Australian Agency Takes Top Echo for Credit Card Campaign
This is the second year in a row that an Australian agency received the top Echo honor. M&C Saatchi, Melbourne, was last year's Diamond Echo winner, ending the two-year domination of Spain's CP Interactive and CP Comunicacion Proximity. The awards were given out at a brunch ceremony at the DMA's 87th annual conference.
Of the other top Echo awards, Belgium's DVN, Gent, won the Gold Mailbox award for the Flemish Tourist Board, and New Zealand's Clemenger BBDO, Wellington, took home the Henry Hoke prize for Dunlop.
"On the overseas front, I've noticed every year they've really caught up to America," said Connie DeBord, president of DeBord & Associates, Virginia Beach, VA, and chairwoman of the 2004 Echo Committee. "Some international campaigns have even exceeded some of the U.S. work."
But the news is not so dire for U.S. agencies this year. True North Inc., New York, won the digital Echo award for Discover Magazine. Gillespie Healthcare, a McCann-Erickson WorldGroup agency in Lawrenceville, NJ, received the new broadcast Echo for Johnson & Johnson's Reach Access Daily Flosser.
In all, U.S. entries won 41 of the 84 newly redesigned Echos. The United States received four gold, 18 silver and 19 bronze, leading in each category. Last year, the United States won 28 Echos -- four gold, 13 silver and 11 bronze -- of the 74 handed out.
Canada came in second this year, with six awards: three silver and three bronze. Britain, last year's international champion, was third, with one gold and four bronze. Germany followed, with two silver and two bronze.
Of the gold winners outside the United States, two each went to Australia and the Netherlands while Belgium, Brazil, Britain, Ireland, Mexico and New Zealand took home one. All told, 14 gold, 33 silver and 37 bronze awards were given for direct marketing response results, marketing strategy and creative. The tally was up from 74 Echos last year and 83 in 2002.
Overall, 71 individual agency offices and advertisers received awards this year from a field of 1,077 entries. This is a marked improvement from last year, when 57 individual agency offices and advertisers won from among 1,034 entries. However, the number of entries still is down from the 1,113 received in 2002.
While foreign entries were up marginally this year to 520 from 509 in 2003, U.S. participation rose from 525 in 2003 to 557 this year.
"That's coming out of a tough year," DeBord said. "Economically, it's been a bit of a recovery from 9/11."
OgilvyOne Worldwide's nine offices globally won 14 Echos, albeit only one gold that went to its Mexican outpost. Among other agency brands, five offices of CP Comunicacion Proximity and its Proximity siblings won one gold, three silver and three bronze prizes.
The Netherlands' TequilaDirect Company was the only agency to win two gold awards.
Ireland's Dialogue, Belgium's DVN, New Zealand's Foote, Cone & Belding, Mexico's OgilvyOne, Australia's Proximity Worldwide and Clemenger Proximity Melbourne, Brazil's Salem and Britain's Story all received one gold Echo.
From the U.S. agencies' side, Alan Rosenspan & Associates, DDB Direct Seattle, Lisa Selner Creative and Loomis Group Inc. each won a gold.
Each Echo winner delivered meaningful results for clients.
Diamond Echo recipient iLeo, a Leo Burnett Co. agency, was tasked to launch a credit card in a sophisticated Australian market. More than 70 percent of Australian consumers own credit cards, with 9 million credit card accounts nationwide. Australia's population is under 19 million.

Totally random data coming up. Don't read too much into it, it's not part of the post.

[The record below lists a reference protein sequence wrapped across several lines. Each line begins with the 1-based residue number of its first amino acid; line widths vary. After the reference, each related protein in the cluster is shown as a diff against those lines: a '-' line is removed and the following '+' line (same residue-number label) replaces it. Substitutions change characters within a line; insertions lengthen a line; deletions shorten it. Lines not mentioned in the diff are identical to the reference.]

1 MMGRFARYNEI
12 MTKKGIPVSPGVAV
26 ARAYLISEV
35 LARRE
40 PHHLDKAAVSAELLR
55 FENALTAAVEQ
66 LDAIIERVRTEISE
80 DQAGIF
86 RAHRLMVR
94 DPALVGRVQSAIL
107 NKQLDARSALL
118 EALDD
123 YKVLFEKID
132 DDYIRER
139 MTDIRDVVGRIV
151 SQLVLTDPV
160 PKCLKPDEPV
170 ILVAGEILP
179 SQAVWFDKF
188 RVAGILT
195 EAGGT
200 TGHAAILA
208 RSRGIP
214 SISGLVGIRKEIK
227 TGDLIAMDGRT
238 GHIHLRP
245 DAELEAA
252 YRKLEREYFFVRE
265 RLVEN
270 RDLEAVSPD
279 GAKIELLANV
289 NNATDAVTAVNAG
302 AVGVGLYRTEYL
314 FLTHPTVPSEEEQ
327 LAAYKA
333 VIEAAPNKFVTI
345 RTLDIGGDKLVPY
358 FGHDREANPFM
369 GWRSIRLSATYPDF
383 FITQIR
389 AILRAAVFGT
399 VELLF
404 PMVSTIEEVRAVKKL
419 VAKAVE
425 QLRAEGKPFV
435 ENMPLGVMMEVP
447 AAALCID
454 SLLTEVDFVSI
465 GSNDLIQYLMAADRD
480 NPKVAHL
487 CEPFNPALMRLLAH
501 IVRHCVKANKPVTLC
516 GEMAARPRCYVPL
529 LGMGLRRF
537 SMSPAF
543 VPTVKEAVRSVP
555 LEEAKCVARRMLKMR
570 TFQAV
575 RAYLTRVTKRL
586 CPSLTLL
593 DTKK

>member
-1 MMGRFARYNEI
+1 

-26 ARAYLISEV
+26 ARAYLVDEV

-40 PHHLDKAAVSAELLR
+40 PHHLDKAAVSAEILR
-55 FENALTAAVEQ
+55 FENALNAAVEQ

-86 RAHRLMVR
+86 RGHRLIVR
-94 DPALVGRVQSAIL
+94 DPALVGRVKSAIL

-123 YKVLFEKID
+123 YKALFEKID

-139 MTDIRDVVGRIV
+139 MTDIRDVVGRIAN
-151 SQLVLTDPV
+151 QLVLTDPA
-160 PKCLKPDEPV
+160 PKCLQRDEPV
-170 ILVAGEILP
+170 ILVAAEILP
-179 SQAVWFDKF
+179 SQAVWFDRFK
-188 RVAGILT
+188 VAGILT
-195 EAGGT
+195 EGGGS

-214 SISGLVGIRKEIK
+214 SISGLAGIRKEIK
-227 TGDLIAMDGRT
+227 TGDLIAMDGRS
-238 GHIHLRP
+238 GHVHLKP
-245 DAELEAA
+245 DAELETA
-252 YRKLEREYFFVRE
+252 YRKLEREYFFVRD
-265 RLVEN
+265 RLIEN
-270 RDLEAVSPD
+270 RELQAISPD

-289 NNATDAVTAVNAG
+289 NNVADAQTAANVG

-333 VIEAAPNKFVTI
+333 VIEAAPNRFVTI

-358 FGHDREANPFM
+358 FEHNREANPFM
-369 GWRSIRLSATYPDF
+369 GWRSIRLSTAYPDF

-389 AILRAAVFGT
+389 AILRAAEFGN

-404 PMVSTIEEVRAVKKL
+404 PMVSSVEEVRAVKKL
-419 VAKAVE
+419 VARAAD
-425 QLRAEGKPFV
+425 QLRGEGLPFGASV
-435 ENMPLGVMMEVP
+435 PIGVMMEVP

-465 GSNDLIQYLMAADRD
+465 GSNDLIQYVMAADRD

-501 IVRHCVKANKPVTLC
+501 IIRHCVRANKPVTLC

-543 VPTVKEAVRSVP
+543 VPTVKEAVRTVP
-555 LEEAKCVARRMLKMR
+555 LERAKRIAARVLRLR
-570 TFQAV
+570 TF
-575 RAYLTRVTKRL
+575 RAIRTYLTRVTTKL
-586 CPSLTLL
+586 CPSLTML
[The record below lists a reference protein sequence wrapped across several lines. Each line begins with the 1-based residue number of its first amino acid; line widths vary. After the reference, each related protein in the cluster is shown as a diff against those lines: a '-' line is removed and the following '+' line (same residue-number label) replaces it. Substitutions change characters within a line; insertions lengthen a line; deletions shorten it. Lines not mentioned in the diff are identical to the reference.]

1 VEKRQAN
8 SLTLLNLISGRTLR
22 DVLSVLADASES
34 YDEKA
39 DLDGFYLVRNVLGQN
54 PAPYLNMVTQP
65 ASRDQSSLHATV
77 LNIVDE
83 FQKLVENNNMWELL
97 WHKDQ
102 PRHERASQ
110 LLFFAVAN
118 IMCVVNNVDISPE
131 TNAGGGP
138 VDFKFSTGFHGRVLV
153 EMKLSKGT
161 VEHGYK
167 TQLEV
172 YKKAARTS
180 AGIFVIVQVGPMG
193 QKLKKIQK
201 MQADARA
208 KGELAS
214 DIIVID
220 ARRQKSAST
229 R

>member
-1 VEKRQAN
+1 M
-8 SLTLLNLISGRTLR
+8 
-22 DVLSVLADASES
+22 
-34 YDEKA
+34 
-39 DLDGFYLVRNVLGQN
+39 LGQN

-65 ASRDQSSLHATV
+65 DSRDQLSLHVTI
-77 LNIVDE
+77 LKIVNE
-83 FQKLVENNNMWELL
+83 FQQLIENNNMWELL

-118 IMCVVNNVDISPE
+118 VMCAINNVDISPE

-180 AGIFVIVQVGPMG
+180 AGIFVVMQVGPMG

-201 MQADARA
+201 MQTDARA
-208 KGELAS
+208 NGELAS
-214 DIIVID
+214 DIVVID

So not only did Virgin Money lack an existing customer base in that country, it also had to convince Australian consumers of its credibility as a card issuer. Add to that the challenge of overcoming customer inertia in switching credit card providers. The agency also faced negative attitudes toward high card fees, charges and surcharges. Plus, there was a growing dissatisfaction toward credit card providers.
But Virgin Money saw a gap in the market. Competitors charged annual fees with a great interest rate or enticing rewards. The upstart developed a credit card with a low ongoing interest rate, no annual fee and a really low introductory rate. It topped that with an instant discount rewards program called Mates Rates.
ILeo, McMahons Point, New South Wales, used television, print ads, direct mail and public relations stunts by Virgin founder Richard Branson to target high-spending, creditworthy consumers ages 30-45.
The strategy of the estimated $8 million campaign was to attract potential customers by creating trust and credibility. It also aimed to convert awareness into applications by providing the substance of the offer.
ILeo's efforts paid off. Virgin Money got 300,000 customers in its first 10 months. The first-year target was eclipsed by more than 240 percent. Cost per credit card account was only 83 percent of target, or 17 percentage points better than the target. And Virgin Money achieved an overall credit card market share of 3.4 percent in Australia.
Virgin Money arguably revolutionized the Australian credit card business by offering consumers a choice of five colors. It also cut the bottom right corner of its card. Quite fitting then for iLeo's campaign creative theme: "Plastic surgery."
An Echo judge for many years, DeBord has noticed the growing importance of multichannel direct marketing. This year's entries reflected the interdependence.
"Increasingly, I think that the electronic media is becoming an integral part of the direct marketing campaign, regardless of the medium," she said. "Direct mail pieces are directing people to the Internet, TV is directing people to the Internet. Even [a] simple mailing is preceded by an e-mail blast. There aren't single-medium campaigns anymore."